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No-oscillation theorem for the transient dynamics of the linear signal transduction pathway and beyond

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  • Understanding the connection between the topology of a biochemical reaction network and its dynamical behavior is an important topic in systems biology. We proved a no-oscillation theorem for the transient dynamics of the linear signal transduction pathway, that is, there are no dynamical oscillations for each species if the considered system is a simple linear transduction chain equipped with an initial stimulation. In the nonlinear case, we showed that the no-oscillation property still holds for the starting and ending species, but oscillations generally exist in the dynamics of intermediate species. We also discussed different generalizations on the system setup. The established theorem will provide insights on the understanding of network motifs and the choice of mathematical models when dealing with biological data.

    Mathematics Subject Classification: Primary: 37N25, 92B05, 92C42.

    Citation:

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  • Figure 1.  (a). Illustration of a simplified MAPK signaling cascade. Here $ {\rm Raf}^{\rm p} $, $ {\rm MEK}^{\rm p} $ and $ {\rm ERK}^{\rm p} $ represent the phosphorylated protein kinase. (b). Part of planar cell polarity WNT signaling pathway

    Figure 2.  The oscillations can appear for the middle species when the system is nonlinear. Shown here is the solution of $ q_2 $ for a three-node example with quadratic reaction rates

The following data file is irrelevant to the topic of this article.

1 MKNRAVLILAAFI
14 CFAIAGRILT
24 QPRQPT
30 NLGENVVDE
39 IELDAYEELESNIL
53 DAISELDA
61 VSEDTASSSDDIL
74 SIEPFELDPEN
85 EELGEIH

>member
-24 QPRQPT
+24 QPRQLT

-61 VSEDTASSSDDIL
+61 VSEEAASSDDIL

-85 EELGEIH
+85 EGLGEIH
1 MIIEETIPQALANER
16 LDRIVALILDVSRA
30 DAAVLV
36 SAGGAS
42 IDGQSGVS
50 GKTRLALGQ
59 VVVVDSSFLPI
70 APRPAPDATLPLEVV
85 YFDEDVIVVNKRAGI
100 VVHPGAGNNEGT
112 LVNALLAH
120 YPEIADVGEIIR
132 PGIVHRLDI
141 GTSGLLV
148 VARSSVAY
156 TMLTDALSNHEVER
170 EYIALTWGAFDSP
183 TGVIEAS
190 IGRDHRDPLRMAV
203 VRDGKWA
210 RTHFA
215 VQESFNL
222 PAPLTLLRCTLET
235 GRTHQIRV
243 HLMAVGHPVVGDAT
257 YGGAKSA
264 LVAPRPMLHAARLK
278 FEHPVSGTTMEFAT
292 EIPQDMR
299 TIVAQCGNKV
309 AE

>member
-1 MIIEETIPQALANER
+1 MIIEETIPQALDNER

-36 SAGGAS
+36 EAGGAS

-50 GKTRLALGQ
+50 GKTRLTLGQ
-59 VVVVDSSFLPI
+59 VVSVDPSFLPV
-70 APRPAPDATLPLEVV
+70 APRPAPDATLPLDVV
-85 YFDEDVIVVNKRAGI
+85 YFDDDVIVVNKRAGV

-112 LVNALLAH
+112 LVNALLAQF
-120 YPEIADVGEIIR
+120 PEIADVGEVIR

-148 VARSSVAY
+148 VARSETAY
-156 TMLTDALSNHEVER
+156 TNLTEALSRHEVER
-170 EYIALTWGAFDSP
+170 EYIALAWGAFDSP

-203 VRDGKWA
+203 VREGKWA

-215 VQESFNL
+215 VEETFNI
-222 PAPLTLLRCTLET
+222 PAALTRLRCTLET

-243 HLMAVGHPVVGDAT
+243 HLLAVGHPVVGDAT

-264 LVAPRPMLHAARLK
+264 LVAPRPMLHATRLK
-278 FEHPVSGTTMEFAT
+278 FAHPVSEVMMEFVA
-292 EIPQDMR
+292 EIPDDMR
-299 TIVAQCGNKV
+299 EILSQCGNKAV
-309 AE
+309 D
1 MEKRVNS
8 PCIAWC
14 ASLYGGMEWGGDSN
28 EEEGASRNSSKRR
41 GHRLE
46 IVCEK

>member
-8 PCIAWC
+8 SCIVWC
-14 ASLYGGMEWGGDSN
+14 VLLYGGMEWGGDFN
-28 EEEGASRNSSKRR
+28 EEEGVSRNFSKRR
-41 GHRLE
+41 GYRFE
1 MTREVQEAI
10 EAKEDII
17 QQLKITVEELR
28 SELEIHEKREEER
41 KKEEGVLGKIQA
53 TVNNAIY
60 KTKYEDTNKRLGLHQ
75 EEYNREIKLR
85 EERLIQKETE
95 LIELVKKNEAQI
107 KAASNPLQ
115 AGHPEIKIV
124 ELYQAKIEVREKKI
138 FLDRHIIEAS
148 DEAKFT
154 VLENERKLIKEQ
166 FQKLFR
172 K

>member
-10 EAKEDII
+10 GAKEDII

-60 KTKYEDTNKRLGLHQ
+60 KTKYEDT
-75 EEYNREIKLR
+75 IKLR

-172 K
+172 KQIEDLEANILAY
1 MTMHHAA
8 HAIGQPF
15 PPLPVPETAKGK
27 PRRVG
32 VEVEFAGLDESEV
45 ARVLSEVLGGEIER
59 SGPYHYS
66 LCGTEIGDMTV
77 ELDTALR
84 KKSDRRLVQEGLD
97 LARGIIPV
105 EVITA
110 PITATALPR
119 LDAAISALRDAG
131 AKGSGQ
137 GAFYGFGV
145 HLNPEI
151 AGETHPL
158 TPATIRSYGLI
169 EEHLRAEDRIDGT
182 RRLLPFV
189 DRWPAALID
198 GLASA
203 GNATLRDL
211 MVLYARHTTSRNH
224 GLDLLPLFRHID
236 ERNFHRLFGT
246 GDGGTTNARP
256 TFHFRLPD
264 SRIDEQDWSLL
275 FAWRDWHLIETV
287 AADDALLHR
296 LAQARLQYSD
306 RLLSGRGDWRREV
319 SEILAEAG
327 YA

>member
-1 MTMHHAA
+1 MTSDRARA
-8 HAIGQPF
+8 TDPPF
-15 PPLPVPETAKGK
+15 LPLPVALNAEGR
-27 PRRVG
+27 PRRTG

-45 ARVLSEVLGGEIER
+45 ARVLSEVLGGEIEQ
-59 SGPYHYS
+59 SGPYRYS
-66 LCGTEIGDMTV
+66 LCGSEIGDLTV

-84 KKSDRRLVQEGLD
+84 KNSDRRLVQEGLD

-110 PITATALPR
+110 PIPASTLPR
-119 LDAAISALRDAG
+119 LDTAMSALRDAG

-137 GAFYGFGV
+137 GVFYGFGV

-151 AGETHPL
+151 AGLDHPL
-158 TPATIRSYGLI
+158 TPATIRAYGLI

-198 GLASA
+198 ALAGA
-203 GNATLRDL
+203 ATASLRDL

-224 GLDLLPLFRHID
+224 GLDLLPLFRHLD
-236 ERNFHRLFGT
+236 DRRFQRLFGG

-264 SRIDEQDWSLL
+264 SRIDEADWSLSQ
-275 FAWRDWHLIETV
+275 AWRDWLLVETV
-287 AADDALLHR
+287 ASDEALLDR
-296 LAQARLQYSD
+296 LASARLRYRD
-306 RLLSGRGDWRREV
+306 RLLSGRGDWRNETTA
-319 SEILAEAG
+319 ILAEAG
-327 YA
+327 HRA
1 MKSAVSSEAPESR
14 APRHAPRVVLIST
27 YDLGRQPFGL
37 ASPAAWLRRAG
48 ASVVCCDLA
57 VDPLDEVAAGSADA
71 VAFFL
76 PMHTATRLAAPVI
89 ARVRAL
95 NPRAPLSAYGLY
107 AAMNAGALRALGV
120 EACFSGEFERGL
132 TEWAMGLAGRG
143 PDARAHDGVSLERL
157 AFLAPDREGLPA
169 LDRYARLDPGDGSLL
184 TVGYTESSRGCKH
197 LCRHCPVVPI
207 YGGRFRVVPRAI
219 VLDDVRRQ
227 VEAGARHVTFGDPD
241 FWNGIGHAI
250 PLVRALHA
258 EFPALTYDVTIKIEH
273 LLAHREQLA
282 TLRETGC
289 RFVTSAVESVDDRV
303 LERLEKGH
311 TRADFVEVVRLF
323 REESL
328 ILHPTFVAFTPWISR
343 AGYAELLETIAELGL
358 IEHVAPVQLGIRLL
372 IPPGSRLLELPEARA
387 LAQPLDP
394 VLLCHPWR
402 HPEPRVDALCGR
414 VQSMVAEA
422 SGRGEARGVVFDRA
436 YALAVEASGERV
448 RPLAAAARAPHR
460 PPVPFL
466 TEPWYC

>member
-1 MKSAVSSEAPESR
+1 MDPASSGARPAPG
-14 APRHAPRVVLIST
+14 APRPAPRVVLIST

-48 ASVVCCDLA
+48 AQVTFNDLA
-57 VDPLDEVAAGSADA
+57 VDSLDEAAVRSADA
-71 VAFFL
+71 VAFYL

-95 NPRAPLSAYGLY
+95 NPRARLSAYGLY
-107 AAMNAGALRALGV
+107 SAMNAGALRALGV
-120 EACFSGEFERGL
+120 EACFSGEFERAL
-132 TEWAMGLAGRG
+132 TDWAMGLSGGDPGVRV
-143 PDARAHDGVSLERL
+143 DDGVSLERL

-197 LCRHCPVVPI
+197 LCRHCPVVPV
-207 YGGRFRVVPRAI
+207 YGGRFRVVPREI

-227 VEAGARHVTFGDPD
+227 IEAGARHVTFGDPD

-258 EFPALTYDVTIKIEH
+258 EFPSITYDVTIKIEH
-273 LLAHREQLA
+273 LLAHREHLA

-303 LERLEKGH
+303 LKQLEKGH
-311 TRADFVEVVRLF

Figure 3.  The oscillations can appear for the middle species when the system is nonlinear. Shown here is the solution of $ q_2 $ for a three-node example with Hill function type reaction rates. The inset figure shows the amplified detail of $ q_2 $ for $ t\in [0, 12] $

    Figure 4.  Illustration of the linear signal transduction pathway with two branches, where we assume each species has decay but not been plotted here

    Figure 5.  Counter example which shows the oscillatory behavior for the middle speices in the sub-branches. Left panel: the network topology and reaction rates. Right panel: the history of $ q_2 $ which shows oscillation. The inset figure shows the amplified detail of $ q_2 $

    Figure 6.  Two kinds of more complicate tree-structured networks. Left panel: two levels but with more sub-branches. Right panel: trees with more than two levels

    Figure 7.  Left panel: matrix A. Right panel: oscillatory behavior of $ q_2 $. The inset figure shows the amplified detail of $ q_2 $

    Figure 8.  Left panel: matrix A. Right panel: oscillatory behavior of $ q_4 $

    Figure 9.  Left panel: network topology. Right panel: oscillatory behavior of $ q_4 $. The inset figure shows the amplified detail of $ q_4 $

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